Tetanus Shots: What You Should Know
Tetanus is a bacterial infection that develops as a result of a contaminated wound. The disease is a rare occurrence in the United States due to the effectiveness of the tetanus vaccine. In underdeveloped countries around the world, tetanus is much more common, with an estimated one million cases occurring annually worldwide.
When a wound becomes contaminated with tetanus bacteria, the bacteria travel through the bloodstream and invade the nerve endings throughout the body. When the bacteria infiltrate the nervous system, muscle pain and stiffness and muscle contractions occur. The neck and the jaw are the most commonly affected areas, and tetanus infection can interfere with breathing when the respiratory muscles are affected.
Does A Tetanus Shot Prevent Tetanus?
In the majority of cases, tetanus shots given to immunize individuals against tetanus are very effective. People can be immunized against disease in one of two ways:
- Passive immunization occurs when antibodies are acquired through a natural process. This can include a fetus receiving antibodies via the placenta, a nursing baby receiving antibodies from breast milk, or when exposure to a disease results in the production of antibodies that render the individual permanently immune. Passive immunization does not occur with tetanus, and having tetanus once does not provide future protection. This is why health care providers recommend tetanus booster shots, to allow patients to maintain their tetanus immunity.
- Active Immunization occurs when an individual receives a vaccine for the purpose of triggering the immune system to produce antibodies. Health officials in the United States encourage active tetanus immunization for all infants and children. Most health care providers recommend that adults continue to receive lifelong tetanus booster shots at 10 year intervals.
[Related – School Immunization Requirements]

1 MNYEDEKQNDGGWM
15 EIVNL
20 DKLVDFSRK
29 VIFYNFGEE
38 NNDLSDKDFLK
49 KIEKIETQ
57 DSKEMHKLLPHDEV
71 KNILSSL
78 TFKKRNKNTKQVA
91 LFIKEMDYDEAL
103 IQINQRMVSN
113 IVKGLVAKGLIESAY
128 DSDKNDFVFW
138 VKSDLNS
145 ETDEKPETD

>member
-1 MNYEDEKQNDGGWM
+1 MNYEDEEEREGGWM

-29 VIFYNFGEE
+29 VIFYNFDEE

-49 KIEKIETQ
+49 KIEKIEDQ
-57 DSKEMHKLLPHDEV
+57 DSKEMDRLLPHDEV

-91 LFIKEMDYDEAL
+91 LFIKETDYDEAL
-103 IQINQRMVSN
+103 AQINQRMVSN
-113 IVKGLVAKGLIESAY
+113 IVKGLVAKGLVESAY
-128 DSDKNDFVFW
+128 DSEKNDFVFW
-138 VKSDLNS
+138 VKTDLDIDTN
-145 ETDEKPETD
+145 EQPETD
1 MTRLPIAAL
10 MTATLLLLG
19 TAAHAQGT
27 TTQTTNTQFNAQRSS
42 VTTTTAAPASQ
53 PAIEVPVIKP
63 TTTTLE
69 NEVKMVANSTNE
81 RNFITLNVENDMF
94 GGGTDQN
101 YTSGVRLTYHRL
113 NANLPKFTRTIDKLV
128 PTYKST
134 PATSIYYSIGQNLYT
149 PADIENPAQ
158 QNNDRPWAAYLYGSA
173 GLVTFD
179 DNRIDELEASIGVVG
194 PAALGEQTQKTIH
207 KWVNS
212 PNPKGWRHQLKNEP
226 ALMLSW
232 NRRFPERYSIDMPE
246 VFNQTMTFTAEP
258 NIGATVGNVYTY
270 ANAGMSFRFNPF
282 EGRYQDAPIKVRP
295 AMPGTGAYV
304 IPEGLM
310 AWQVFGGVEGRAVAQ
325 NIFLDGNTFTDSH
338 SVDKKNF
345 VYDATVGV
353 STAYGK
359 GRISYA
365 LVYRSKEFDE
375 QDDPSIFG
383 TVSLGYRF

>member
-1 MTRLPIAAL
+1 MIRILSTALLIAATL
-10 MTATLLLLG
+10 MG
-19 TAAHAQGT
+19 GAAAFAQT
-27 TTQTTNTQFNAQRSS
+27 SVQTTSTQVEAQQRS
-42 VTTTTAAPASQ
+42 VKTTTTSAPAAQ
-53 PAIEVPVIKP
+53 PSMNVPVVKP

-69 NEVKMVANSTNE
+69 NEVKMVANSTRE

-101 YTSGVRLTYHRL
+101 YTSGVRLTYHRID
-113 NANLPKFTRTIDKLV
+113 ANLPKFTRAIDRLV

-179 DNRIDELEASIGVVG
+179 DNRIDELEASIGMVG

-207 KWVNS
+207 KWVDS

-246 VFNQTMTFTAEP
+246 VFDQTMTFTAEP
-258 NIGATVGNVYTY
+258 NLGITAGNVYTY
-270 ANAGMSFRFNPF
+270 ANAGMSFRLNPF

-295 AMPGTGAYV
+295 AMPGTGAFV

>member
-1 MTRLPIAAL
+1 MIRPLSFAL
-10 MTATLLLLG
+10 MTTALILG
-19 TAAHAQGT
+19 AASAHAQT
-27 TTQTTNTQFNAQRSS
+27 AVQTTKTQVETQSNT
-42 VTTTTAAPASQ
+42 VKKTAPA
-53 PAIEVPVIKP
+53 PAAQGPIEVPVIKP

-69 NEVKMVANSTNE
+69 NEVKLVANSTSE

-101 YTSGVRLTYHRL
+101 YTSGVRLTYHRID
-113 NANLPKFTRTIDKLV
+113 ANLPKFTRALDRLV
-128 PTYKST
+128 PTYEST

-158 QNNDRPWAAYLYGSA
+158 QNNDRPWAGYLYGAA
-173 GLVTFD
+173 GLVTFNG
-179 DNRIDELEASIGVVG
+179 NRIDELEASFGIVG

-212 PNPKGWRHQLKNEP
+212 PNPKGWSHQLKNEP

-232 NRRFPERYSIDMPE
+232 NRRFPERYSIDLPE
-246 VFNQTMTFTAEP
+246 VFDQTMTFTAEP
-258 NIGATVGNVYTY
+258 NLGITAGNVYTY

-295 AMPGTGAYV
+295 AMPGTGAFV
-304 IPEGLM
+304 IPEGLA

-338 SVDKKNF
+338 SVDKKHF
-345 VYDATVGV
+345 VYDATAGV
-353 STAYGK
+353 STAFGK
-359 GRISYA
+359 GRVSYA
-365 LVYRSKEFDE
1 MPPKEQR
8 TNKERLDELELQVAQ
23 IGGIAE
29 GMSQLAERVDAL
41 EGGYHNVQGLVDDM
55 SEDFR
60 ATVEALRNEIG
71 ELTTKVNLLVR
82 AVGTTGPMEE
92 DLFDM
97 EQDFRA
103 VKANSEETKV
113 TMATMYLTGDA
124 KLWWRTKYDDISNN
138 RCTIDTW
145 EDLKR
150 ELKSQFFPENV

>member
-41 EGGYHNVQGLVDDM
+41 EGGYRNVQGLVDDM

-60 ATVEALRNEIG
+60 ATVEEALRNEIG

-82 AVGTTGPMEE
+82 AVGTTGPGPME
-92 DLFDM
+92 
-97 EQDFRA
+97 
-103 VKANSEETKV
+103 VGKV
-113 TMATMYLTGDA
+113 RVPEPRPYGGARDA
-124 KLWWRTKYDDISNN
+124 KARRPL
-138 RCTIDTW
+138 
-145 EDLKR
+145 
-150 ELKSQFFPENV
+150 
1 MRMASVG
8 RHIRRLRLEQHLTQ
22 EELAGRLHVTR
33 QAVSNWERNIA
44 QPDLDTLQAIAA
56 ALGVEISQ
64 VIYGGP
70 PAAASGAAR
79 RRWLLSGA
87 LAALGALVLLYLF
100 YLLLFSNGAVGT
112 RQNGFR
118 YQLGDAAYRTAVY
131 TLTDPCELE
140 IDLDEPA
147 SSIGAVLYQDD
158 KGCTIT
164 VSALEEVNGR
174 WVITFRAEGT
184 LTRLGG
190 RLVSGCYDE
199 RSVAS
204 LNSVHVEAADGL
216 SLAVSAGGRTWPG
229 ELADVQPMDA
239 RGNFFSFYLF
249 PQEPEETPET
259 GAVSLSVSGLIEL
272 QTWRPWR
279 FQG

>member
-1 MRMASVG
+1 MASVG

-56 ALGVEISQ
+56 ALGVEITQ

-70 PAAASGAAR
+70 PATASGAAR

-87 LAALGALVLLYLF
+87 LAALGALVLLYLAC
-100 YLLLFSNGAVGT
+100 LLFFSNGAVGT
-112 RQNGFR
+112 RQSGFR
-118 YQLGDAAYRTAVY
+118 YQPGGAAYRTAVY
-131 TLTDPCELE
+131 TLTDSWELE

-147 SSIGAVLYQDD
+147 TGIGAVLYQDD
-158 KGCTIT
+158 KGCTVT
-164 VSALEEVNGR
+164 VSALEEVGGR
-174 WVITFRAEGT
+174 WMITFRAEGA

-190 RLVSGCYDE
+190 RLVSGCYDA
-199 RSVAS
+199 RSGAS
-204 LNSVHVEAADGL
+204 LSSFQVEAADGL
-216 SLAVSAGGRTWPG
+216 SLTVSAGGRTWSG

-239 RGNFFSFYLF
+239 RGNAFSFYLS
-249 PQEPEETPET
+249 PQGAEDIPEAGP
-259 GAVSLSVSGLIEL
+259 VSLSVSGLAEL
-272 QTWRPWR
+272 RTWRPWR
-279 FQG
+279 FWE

Who Should Get A Tetanus Shot?
A tetanus shot induces the body to respond to a form of tetanus toxin that is inactivated, resulting in the development of tetanus antibodies. Tetanus shots are recommended for everyone, but it is especially important for some individuals.
- Individuals who suffer from a puncture wound or have a dirty wound should receive a tetanus shot if it has been longer than 10 years since their last tetanus shot.
- For deep puncture wounds and wounds that are at a high risk of tetanus infection such as those that are contaminated with animal feces, saliva or dirt, some health care professionals will recommend a tetanus shot if it has been longer than five years since the person last received a tetanus shot.
- Individuals who are unsure of when they last received a tetanus shot should get a booster shot if they suffer from a deep or puncture wound.
- Individuals who are traveling to Third World countries and any are that is underdeveloped should make sure that they have received a booster tetanus shot within the past five years.
When Should A Tetanus Shot Be Given?
Health officials in the United States recommend that infant and children receive active immunization against tetanus. The tetanus vaccine is given as part of a combination vaccine that protects against tetanus, diphtheria and accellular pertussis. The 3-part vaccine is given to babies at 2 months, 4 months, 6 months and 12-18 months. Children receive another vaccine at the ages of 4-6. A booster shot is generally given at the age of 14-16 and then every 10 years after.